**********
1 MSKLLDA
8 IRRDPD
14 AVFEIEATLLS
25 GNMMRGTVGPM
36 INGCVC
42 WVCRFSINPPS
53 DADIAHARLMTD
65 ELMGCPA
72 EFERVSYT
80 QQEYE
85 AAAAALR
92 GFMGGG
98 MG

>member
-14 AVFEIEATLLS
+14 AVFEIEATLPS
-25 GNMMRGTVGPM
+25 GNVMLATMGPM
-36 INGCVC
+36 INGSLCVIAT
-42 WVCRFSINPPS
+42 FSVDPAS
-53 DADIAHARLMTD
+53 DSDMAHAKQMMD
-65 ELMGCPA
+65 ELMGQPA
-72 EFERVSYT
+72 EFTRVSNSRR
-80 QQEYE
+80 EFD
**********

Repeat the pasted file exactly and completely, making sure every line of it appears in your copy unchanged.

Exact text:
1 MSKLLDA
8 IRRDPD
14 AVFEIEATLLS
25 GNMMRGTVGPM
36 INGCVC
42 WVCRFSINPPS
53 DADIAHARLMTD
65 ELMGCPA
72 EFERVSYT
80 QQEYE
85 AAAAALR
92 GFMGGG
98 MG

>member
-14 AVFEIEATLLS
+14 AVFEIEATLPS
-25 GNMMRGTVGPM
+25 GNVMLATMGPM
-36 INGCVC
+36 INGSLCVIAT
-42 WVCRFSINPPS
+42 FSVDPAS
-53 DADIAHARLMTD
+53 DSDMAHAKQMMD
-65 ELMGCPA
+65 ELMGQPA
-72 EFERVSYT
+72 EFTRVSNSRR
-80 QQEYE
+80 EFD